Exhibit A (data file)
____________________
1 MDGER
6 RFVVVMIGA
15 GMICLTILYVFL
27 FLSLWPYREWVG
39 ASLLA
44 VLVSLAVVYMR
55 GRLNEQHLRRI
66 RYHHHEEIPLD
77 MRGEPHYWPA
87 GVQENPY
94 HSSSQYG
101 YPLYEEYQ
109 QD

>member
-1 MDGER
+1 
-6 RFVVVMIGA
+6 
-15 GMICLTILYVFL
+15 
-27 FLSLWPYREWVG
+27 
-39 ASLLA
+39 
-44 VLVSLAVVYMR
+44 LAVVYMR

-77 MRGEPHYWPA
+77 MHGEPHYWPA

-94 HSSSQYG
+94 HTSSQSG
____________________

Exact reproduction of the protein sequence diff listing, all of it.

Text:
1 MDGER
6 RFVVVMIGA
15 GMICLTILYVFL
27 FLSLWPYREWVG
39 ASLLA
44 VLVSLAVVYMR
55 GRLNEQHLRRI
66 RYHHHEEIPLD
77 MRGEPHYWPA
87 GVQENPY
94 HSSSQYG
101 YPLYEEYQ
109 QD

>member
-1 MDGER
+1 
-6 RFVVVMIGA
+6 
-15 GMICLTILYVFL
+15 
-27 FLSLWPYREWVG
+27 
-39 ASLLA
+39 
-44 VLVSLAVVYMR
+44 LAVVYMR

-77 MRGEPHYWPA
+77 MHGEPHYWPA

-94 HSSSQYG
+94 HTSSQSG